All still wines contain dissolved carbon dioxide CO2, and in fact, if levels are too low a wine can taste ‘flat’ and appear to lack ‘freshness’.
Recent work at the AWRI has delved deeper into the role of CO2 in still wines – exploring if specific tastes and textures are influenced by CO2 and investigating how other wine components interact with dissolved CO2.
Chardonnay, Viognier, Shiraz and Cabernet Sauvignon wines were prepared with a range of CO2 levels. The pH, alcohol and (in the case of red wines) tannin levels of the wines were also varied in combination with dissolved CO2. The wines were then tasted under conditions that reflected typical wine consumption, with tasters rating a range of flavour and mouth-feel attributes.
Dissolved CO2 concentrations of the wine in the glass were simultaneously measured using a modified Orbisphere system that took ‘parallel’ measurements of dissolved CO2 from replicate wine glasses at the moment the wines were being tasted. This attention to detail was necessary as wine temperature, glass shape, pouring, and the time between pouring and tasting can all affect dissolved CO2 at the moment of tasting, which could in turn influence the taste and mouth-feel.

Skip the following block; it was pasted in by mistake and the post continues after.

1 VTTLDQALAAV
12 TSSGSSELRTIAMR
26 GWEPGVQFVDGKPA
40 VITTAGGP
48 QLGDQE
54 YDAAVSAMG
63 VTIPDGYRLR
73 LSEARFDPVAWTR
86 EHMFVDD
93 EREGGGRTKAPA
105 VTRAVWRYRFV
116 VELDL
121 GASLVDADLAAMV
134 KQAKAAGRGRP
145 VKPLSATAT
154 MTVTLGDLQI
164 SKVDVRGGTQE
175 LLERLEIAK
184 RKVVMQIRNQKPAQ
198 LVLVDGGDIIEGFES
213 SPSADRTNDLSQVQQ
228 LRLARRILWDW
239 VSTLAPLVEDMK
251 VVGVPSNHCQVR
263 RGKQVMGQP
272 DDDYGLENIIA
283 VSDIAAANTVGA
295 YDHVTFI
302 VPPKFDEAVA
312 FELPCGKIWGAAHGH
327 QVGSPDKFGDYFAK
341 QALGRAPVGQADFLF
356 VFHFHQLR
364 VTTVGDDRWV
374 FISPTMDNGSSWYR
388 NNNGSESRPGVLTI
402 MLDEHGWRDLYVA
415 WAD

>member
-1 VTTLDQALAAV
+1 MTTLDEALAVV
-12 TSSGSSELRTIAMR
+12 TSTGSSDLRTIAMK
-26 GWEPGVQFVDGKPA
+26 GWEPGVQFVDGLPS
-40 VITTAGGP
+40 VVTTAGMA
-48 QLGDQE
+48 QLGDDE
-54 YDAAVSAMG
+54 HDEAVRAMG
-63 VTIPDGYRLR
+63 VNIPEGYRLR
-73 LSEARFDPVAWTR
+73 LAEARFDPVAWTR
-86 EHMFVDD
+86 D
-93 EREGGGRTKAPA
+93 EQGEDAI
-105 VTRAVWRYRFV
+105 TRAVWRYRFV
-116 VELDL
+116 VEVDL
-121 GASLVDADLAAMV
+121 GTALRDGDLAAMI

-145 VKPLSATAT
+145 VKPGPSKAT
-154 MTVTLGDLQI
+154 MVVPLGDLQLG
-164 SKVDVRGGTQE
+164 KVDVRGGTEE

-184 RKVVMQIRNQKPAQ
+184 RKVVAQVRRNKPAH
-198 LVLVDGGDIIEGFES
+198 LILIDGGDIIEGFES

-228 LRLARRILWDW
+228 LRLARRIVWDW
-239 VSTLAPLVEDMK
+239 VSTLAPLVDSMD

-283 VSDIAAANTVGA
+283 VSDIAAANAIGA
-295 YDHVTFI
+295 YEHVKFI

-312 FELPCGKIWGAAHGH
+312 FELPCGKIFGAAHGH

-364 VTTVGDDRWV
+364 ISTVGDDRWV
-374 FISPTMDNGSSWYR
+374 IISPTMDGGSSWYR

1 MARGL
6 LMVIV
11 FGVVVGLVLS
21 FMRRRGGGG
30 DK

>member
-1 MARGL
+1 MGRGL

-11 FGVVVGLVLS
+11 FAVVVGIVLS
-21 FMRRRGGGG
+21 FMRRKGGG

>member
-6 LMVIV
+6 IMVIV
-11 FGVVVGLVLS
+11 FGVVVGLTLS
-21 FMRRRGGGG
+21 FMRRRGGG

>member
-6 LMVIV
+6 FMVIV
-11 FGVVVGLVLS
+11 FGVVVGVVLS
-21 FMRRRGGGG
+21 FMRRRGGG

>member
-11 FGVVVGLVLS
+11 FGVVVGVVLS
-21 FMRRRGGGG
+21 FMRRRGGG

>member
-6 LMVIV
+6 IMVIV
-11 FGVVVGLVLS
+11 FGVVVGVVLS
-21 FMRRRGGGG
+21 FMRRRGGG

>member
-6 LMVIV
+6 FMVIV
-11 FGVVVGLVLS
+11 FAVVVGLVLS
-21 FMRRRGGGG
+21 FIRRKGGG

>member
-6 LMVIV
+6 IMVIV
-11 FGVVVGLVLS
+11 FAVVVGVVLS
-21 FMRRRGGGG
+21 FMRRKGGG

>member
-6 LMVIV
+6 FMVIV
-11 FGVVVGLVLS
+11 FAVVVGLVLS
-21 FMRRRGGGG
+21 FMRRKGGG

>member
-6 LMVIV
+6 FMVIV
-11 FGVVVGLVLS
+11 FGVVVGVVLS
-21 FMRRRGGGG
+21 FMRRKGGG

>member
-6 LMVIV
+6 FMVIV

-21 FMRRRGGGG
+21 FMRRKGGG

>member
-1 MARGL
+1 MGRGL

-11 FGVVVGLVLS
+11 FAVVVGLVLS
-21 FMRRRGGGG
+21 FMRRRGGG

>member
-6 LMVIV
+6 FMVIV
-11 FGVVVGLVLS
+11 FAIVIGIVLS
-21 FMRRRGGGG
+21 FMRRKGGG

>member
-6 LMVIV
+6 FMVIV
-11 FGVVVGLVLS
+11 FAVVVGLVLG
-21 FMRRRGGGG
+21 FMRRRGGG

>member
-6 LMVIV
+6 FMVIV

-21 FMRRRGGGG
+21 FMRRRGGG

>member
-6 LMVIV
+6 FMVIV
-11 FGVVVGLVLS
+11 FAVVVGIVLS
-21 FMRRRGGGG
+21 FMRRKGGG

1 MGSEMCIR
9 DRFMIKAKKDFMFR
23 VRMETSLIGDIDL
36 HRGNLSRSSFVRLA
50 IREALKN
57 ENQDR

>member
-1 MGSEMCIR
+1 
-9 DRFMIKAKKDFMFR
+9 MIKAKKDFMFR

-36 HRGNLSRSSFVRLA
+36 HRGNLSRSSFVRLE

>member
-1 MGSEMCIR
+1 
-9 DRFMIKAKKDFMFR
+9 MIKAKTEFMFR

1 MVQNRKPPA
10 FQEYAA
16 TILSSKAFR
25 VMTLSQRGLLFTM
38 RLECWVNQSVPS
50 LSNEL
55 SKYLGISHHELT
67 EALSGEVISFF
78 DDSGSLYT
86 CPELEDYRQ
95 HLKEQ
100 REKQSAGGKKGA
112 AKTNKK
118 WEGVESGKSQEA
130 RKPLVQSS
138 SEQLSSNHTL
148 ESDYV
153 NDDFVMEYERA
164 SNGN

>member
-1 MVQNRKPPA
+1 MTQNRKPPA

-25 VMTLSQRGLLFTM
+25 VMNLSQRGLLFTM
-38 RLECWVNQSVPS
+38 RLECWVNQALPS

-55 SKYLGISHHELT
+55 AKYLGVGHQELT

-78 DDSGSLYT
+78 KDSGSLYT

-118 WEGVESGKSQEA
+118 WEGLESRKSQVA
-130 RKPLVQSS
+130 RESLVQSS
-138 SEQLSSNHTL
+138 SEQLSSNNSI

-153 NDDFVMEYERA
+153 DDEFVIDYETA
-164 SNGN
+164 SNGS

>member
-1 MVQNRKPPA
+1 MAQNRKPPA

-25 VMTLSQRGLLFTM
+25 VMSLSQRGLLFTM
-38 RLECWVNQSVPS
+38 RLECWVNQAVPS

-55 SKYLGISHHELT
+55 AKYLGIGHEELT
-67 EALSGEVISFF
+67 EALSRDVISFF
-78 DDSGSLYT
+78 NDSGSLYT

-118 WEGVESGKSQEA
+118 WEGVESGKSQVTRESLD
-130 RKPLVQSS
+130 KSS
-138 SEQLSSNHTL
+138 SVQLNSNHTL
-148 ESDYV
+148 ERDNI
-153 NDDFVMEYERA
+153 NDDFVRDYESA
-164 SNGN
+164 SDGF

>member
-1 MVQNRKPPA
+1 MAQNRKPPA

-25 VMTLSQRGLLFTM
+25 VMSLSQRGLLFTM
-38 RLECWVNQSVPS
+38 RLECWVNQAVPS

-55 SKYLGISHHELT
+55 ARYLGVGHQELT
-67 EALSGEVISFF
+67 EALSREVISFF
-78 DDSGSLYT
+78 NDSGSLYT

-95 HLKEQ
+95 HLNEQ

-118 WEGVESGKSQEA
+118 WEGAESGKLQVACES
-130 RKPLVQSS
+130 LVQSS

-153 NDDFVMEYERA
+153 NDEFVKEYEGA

The trial has been completed and the results to be published shortly will include details of the dynamics of dissolved CO2 losses during pouring and before they are tasted. It will also describe the interactions between dissolved CO2 and the wine matrix on the tastes and textures of white and red wine.